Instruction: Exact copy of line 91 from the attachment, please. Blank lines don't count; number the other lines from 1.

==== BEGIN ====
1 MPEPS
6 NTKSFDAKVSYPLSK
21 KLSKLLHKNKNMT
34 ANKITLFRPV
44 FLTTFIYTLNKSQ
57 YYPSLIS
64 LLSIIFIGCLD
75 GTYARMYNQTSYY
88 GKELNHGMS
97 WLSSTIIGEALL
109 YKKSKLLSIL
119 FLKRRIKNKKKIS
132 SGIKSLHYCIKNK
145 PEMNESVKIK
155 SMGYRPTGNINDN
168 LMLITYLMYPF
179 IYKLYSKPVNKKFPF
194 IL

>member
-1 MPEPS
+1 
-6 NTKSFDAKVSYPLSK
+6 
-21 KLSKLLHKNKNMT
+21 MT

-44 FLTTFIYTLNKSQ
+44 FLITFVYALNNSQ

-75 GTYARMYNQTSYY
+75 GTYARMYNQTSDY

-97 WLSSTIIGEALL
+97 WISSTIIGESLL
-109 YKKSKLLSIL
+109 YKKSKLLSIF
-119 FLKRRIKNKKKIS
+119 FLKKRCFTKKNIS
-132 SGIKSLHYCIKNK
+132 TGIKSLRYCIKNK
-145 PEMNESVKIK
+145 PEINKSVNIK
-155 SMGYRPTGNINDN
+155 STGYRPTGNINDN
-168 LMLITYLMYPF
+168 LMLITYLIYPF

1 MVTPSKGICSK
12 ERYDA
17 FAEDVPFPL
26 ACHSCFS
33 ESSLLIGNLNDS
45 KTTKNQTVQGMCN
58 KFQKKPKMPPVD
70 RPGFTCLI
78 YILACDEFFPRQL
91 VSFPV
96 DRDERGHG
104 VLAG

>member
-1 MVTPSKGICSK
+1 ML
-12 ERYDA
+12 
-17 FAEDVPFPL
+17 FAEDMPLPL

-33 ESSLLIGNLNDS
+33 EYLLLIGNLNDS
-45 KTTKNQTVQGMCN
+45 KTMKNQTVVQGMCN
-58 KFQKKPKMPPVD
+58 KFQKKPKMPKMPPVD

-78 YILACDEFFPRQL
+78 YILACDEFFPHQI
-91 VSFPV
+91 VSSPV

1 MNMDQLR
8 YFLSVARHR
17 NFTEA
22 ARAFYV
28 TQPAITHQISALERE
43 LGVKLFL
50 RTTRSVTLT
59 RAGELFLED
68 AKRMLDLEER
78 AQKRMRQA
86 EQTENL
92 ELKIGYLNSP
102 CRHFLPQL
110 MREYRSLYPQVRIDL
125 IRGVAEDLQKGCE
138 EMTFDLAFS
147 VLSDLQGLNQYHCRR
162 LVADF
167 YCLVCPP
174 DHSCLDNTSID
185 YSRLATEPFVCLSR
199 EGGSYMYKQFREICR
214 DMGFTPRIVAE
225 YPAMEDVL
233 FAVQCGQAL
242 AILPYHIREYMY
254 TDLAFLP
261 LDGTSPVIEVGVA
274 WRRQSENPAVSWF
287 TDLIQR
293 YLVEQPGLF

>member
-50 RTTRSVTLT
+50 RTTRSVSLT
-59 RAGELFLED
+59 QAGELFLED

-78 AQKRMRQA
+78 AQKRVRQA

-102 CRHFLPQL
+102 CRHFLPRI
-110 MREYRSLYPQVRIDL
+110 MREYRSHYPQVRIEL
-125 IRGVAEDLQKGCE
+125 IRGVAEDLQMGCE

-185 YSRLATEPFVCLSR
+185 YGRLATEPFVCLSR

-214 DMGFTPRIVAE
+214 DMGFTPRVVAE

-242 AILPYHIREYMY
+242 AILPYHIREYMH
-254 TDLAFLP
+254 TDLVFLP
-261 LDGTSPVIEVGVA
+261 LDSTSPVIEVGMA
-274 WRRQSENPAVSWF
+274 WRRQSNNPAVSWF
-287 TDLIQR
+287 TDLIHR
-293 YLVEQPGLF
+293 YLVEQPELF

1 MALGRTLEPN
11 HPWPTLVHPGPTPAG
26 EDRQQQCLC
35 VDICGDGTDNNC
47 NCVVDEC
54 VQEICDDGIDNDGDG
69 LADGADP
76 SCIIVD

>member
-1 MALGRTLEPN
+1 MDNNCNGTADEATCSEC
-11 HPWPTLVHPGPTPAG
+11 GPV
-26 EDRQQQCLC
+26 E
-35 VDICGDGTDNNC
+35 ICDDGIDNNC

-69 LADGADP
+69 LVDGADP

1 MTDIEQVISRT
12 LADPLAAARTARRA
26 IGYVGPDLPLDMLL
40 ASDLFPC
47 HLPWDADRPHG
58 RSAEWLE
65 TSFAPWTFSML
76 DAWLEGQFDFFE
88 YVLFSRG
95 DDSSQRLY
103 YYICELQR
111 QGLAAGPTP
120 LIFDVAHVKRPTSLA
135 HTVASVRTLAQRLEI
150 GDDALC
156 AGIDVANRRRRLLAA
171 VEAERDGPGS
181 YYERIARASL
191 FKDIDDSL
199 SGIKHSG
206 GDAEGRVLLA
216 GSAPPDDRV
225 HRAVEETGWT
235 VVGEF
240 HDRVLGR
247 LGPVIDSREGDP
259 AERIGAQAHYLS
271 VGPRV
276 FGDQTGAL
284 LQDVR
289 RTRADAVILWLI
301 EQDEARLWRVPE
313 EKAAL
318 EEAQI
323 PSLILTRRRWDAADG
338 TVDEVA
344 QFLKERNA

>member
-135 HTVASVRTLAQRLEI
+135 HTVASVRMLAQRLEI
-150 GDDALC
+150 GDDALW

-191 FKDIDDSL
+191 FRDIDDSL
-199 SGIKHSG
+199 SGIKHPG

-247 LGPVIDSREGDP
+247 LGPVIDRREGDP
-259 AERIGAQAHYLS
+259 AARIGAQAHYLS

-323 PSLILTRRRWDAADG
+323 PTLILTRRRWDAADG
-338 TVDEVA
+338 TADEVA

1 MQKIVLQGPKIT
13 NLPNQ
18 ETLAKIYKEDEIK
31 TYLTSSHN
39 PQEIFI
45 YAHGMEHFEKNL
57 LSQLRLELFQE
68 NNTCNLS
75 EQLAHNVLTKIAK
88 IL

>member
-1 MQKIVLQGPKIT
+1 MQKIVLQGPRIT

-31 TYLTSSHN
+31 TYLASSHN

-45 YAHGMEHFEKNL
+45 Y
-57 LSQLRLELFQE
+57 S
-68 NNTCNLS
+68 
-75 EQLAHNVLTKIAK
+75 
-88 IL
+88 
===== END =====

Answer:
167 YCLVCPP